olpa olpa - 1 year ago 99
C++ Question

RAII memory corruption in Google Test

I've implemented an automatical deleter for C-pointers. The code works in a test program, but when I use the code in Google Test, the strange things happen. I can't understand why. Have I written with undefined behaviour? Or does Google Test interfere somehow?

The code below, if the macro

is commented-out, prints:

i1 = 0x8050cf0
i2 = 0x8050d00
got: 0x8050cf0
got: 0x8050d00
go delete: 0x8050cf0
go delete: 0x8050d00

Two pointers are created, the guard gets these pointers and later deletes them. So far exactly as desired.

If the macro is active, the result is:

i1 = 0x8054cf0
i2 = 0x8054d00
got: 0x8054cf0
got: 0x8054d00
go delete: 0x8054c01

For some reason, the code deletes another pointer then one that got. I'm totally confused. Can you help spot the problem?

#include <iostream>
#include <gmock/gmock.h>

using namespace testing;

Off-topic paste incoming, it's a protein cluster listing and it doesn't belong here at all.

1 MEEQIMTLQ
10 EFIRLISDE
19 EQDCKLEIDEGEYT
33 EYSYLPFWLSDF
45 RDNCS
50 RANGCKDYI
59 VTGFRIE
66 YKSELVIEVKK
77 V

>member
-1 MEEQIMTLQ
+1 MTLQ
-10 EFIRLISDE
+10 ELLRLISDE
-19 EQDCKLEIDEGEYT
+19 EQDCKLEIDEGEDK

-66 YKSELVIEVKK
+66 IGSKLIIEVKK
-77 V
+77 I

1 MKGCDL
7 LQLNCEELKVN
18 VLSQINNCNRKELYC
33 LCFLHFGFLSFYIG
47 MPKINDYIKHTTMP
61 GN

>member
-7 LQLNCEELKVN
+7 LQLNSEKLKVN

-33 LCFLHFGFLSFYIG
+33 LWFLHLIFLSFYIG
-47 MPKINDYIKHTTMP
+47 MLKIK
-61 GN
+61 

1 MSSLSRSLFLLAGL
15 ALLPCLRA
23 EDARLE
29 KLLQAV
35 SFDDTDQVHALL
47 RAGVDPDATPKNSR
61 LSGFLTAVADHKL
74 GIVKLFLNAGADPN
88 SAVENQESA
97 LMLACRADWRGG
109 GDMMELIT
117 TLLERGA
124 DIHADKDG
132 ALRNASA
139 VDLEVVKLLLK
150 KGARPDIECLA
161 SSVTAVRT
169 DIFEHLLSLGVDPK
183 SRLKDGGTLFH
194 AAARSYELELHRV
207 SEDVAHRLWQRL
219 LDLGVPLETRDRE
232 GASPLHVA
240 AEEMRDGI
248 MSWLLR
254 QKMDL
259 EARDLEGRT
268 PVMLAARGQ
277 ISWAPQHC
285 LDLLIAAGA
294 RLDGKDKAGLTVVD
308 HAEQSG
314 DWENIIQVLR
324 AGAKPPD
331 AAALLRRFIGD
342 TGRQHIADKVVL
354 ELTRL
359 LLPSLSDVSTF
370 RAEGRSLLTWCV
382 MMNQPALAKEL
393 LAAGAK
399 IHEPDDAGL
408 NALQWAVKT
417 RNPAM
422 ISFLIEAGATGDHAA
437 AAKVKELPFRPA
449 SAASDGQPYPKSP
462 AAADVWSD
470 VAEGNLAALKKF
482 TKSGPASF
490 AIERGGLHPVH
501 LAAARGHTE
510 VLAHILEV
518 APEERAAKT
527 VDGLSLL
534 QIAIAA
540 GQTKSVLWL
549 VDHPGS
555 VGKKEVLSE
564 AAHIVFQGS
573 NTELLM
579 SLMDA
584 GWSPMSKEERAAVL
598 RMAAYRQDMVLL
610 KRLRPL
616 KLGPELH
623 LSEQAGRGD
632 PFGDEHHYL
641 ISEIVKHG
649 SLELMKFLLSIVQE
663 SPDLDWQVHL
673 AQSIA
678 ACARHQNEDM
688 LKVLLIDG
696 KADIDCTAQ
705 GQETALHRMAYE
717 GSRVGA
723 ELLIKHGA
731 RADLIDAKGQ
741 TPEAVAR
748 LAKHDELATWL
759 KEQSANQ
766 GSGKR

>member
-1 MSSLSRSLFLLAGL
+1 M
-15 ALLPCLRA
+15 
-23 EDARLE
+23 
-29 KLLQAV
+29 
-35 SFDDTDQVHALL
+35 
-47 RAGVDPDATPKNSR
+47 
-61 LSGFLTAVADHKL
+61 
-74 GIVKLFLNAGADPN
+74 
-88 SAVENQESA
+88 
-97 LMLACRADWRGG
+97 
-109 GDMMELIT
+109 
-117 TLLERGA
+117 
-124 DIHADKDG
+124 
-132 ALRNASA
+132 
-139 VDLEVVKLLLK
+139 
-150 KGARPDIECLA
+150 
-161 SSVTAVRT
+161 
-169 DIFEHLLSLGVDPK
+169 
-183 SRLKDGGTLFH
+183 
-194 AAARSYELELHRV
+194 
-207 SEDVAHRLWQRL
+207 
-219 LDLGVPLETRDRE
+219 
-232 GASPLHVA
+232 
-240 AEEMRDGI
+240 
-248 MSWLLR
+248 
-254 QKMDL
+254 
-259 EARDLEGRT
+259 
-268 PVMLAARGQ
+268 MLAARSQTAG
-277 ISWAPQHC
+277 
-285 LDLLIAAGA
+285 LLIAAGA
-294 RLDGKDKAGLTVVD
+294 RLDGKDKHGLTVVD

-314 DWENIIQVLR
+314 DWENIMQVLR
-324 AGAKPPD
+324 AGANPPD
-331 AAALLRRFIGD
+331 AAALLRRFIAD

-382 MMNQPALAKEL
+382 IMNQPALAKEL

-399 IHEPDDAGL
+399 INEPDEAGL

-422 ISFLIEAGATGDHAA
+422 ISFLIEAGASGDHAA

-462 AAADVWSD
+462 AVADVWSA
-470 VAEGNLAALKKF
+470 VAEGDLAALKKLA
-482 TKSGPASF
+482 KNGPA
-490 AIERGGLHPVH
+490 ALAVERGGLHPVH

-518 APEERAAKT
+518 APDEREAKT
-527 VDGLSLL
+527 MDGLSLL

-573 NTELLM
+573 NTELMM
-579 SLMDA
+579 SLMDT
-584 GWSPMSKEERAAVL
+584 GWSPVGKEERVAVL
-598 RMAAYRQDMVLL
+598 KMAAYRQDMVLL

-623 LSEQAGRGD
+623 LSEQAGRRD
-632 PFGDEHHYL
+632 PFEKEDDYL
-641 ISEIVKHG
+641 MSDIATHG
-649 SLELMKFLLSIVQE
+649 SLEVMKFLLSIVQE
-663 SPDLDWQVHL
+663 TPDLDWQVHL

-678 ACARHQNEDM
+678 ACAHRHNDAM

class Scope_Guard {
Scope_Guard(std::initializer_list<int*> vals)
: vals_(vals)
for (auto ptr: vals_) {
std::cerr << "got: " << ptr << std::endl;
~Scope_Guard() {
for (auto ptr: vals_) {
std::cerr << "go delete: " << ptr << std::endl;
delete ptr;
Scope_Guard(Scope_Guard const& rhs) = delete;
Scope_Guard& operator=(Scope_Guard rhs) = delete;
std::initializer_list<int*> vals_;

TEST(Memory, GuardWorksInt) {
int* i1 = new int(1);
int* i2 = new int(2);
std::cerr << "i1 = " << i1 << std::endl;
std::cerr << "i2 = " << i2 << std::endl;
Scope_Guard g{i1, i2};

ASSERT_THAT(1, Eq(1)); // (*)

int main(int argc, char** argv) {
InitGoogleTest(&argc, argv);
return RUN_ALL_TESTS();

Answer Source

It is undefined behavior:

You are copying a std::initializer_list from the constructor argument into a class member.

Copying a std::initializer_list does not copy its underlying elements. Therefore after leaving the constructor, there is no guarantee that vals_ contains anything valid anymore.

Use a std::vector for the member instead and construct it from the initializer list.

I am not sure about your intentions with this guard, but it would probably be easier to just use std::unique_ptr.

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